Geopolitics of the New Age

Against China’s unprecedented global influence, Washington has tried to revitalize its old Indo-Pacific “Quad” strategy, bringing the arc of democracies of Australia, Japan, and India together as a unified force to counter China’s rise. Yet, America’s concerted military strategy only works if the United States has the economic maturity to address the increased defense expenditures and the much-needed domestic infrastructure development. 

For India, a real alliance with the geographically distant United States is currently problematic, especially with the unreliable and chaotic nature of the Trump administration. The two populous markets need each other not only for economic reasons, but also Beijing and New Delhi have traditionally adhered to the Nonalignment Principle of Jawaharlal Nehru, the first prime minister of India, and Chairman Mao. As former nonaligned countries, both Beijing and New Delhi shared an idealistic vision of independent national sovereignty — free of the colonial and Cold-War mentalities.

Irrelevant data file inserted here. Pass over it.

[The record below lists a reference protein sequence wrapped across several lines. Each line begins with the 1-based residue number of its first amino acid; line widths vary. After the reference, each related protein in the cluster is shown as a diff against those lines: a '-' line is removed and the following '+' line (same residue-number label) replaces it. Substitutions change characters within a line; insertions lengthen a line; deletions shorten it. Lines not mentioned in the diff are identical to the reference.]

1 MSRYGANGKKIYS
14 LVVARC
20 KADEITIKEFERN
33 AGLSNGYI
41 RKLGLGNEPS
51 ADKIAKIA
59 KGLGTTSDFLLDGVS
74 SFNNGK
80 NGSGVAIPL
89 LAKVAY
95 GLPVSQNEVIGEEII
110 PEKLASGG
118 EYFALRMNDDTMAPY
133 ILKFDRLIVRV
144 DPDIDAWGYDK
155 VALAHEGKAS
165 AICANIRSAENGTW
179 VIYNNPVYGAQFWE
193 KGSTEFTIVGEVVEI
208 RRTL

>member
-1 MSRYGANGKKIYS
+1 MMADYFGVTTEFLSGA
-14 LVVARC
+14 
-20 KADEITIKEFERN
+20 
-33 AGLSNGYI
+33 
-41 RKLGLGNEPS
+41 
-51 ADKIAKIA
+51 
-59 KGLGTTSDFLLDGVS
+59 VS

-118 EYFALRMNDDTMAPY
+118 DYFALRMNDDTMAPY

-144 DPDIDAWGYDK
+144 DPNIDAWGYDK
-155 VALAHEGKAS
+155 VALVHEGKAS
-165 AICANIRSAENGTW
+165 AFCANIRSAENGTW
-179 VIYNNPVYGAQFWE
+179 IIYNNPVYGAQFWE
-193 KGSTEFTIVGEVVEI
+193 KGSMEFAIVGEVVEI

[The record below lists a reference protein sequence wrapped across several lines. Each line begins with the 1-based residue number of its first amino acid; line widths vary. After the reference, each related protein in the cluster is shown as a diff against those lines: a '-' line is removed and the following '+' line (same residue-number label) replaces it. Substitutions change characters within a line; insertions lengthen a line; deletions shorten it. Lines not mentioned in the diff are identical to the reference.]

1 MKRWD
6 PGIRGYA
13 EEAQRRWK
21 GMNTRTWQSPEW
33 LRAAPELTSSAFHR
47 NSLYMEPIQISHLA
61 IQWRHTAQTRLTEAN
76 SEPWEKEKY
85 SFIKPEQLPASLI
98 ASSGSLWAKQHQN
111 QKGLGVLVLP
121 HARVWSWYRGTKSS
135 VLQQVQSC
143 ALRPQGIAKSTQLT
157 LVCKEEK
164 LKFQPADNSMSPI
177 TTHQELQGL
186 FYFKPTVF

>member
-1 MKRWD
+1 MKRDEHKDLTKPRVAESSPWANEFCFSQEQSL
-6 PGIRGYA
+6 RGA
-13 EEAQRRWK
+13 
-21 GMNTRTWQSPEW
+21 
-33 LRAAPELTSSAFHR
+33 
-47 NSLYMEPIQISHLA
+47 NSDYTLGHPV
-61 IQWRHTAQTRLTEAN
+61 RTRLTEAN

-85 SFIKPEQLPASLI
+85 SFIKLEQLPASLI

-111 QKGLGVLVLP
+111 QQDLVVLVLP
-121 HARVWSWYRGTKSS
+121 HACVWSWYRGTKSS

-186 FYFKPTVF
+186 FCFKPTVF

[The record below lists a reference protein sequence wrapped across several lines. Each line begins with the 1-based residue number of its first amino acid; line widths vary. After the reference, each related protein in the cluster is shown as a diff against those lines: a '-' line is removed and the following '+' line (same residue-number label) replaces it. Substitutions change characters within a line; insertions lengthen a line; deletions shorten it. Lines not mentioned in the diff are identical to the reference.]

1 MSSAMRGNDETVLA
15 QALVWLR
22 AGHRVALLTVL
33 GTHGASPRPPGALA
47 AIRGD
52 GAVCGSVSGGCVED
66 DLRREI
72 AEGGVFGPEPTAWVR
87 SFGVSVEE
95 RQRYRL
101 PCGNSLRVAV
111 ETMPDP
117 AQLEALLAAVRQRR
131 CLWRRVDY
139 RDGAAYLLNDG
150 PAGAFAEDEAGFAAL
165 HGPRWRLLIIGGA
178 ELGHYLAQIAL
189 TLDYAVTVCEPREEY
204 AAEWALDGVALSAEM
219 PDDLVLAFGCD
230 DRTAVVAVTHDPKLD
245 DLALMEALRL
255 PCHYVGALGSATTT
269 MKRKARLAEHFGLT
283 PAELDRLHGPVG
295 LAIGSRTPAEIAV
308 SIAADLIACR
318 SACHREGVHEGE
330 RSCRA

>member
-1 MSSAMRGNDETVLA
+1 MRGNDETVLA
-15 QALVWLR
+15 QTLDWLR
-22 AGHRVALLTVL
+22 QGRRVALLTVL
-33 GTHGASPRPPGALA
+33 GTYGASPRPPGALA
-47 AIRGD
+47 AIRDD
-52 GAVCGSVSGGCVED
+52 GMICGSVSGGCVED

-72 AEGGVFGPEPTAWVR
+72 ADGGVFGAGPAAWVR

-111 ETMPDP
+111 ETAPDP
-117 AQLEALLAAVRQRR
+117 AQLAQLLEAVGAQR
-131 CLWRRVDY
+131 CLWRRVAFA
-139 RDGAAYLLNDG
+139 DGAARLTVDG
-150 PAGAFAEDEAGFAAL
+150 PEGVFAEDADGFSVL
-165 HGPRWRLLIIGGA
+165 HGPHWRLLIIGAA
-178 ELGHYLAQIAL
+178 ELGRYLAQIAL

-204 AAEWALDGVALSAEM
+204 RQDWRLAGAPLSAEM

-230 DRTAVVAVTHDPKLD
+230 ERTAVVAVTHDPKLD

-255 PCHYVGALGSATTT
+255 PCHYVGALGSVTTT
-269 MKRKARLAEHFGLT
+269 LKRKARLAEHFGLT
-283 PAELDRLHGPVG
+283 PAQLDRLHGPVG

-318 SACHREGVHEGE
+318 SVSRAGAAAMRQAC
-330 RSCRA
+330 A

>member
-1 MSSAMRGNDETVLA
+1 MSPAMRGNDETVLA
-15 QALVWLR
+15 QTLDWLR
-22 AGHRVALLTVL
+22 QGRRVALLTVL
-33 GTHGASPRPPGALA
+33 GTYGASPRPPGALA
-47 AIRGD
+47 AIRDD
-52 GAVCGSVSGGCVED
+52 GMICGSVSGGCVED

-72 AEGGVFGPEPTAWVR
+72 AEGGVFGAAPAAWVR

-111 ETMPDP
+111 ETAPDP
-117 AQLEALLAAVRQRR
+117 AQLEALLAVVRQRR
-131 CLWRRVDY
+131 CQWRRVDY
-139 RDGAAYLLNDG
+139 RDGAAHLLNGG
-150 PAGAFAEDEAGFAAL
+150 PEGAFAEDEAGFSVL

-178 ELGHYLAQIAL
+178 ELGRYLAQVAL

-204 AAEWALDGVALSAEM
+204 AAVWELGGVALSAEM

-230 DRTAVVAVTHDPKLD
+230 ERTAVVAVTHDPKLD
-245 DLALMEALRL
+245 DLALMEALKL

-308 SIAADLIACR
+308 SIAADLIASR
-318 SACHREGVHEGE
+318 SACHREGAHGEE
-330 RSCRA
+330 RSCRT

Governance in a New Century

The Wuhan summit between Xi Jinping and Narendra Modi was driven by national interest, fear of external powers, and pride in civilizational cultures. The two nations could cooperate on commerce and investment as China has an increasing number of Indian workers, tourists, and students attending Chinese universities.

The border disputes are a concern for both countries. However, these challenges are being managed. India currently views China as a growing military power, surrounded by the smaller nations of Bangladesh, Nepal, Pakistan, and Sri Lanka, which are economically (and perhaps militarily in the future) aligned with Beijing’s sphere of influence. In such a scenario, India may likely consider the United States a potential democratic ally to counter China’s assertive behavior. At this point in time, however, being perceived as anti-China would not serve India well. Only time will tell whether China’s form of governance or India’s highly decentralized, diverse and noisy democracy will prove more effective.

Like President Nixon’s normalization of relations with China, which changed Sino-American relations permanently, the “Chindian reset” could well be a new beginning that allows the most dynamic region in the world to claim a “pacific” new Asian Century.